Monthly Archives: June 2015

Broken website code? Or just Paul Samuelson?

{d/dA} FL[L, T; A] =FLA[L/T; 1; A] < 0 (A12)
{d/dA} FT[L, T; A] = FTA[L, T; A] > – (L/T) FLA[L, T; A] > 0, from (A11)
FLA[L, T; A] > 0, FTA(L, T; A] < 0 (A13)
FLA[L, T; A] > 0, FTA(L, T; A] > 0 (A14)
FLA[L, T; A] < 0, FTA(L, T; A] < 0: not viable. (A15)
Your browser is probably fine, even though this looks like malfunctioning HTML code or something.
It’s just Paul Samuelson “disproving” Bastiat and Mises.
He continues:
That (A12) is manifestly possible makes it laughable that Ricardo or McCullough should ever have thought differently. Only ignoramuses or zealots like Bastiat or von Mises, could believe that laissez faire always makes each of us better off.
A12 shows that a new production technique can lower wages for laborers in that line of production. Some assumptions made to get there include:
  1. no money (just an output numeraire),
  2. no heterogeneity of labor,
  3. no heterogeneity of land,
  4. no substitution into producing other goods (one-sector model),
  5. no competition for laborers among different lines of production (since there’s only one sector),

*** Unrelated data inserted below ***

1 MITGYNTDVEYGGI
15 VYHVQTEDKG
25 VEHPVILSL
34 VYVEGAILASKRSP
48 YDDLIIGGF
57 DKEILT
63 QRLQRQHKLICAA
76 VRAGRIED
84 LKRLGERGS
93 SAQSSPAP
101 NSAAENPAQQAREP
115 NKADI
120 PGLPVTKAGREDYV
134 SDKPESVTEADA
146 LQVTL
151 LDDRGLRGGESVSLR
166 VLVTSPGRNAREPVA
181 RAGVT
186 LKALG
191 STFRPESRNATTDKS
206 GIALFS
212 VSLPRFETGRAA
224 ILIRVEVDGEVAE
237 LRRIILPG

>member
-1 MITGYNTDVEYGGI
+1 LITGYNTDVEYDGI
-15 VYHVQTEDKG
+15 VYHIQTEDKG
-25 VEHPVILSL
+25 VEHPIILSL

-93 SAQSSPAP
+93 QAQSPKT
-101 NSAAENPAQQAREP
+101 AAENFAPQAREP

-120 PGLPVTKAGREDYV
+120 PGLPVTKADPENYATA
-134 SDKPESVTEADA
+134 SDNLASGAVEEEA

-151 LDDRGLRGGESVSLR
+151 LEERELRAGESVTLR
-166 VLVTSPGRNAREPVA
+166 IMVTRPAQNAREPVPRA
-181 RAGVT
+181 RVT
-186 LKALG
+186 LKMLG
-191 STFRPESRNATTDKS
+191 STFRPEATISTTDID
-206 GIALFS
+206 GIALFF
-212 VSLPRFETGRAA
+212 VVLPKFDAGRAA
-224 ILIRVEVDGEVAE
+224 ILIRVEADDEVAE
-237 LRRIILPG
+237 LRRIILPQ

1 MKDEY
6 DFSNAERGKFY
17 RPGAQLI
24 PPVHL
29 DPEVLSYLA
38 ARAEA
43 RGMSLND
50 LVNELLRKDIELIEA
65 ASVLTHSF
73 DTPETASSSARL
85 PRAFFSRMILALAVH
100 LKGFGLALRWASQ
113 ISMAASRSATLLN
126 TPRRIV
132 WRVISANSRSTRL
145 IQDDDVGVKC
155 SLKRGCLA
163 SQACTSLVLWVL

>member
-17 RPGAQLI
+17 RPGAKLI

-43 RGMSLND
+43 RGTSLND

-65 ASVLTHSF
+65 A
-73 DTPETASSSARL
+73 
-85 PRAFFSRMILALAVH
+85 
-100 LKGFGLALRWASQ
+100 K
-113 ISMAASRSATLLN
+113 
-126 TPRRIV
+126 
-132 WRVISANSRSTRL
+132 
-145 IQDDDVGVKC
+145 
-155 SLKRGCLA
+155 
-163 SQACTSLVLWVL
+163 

6. no time,
  7. no production time (no competition for laborers among stages of production),
  8. no interest,
  9. no produced factors of production (because that would be another sector, and because then increases in K could increase MPL, and we can’t have that), and
  10. laborers only ever get a subsistence wage (later added to show how such a new production technique like this results in people dying–we all remember the genocide that resulted from the invention of the washing machine).

Source: Paul Samuelson (1989), “Ricardo was Right!” Scandinavian Journal of Economics 91(1), pages 58-59. (emphasis mine)


Filed under economics

Eduard Braun on Opportunity Cost

From Finance Behind the Veil of Money, page 32:

The opportunity-cost concept does not allow for the inclusion of time. Opportunity costs, in other words, are not a matter of action but of choice. James Buchanan is not the only one who stresses the close relationship between choice and opportunity cost. G. F. Thirlby, who published a lot on the cost problem, also writes: “By deciding to take the preferred course, he [any person] incurs the cost—he displaces the alternative opportunity.” According to this opinion, costs appear at the point of time when the decision is made and then lose all of their “significance . . . because the decision displaces the alternative course of action.” However, it seems to be problematical to link cost to choice. Decisions are not bound up with costs. To illustrate this hazardous statement, let’s have a look at an example.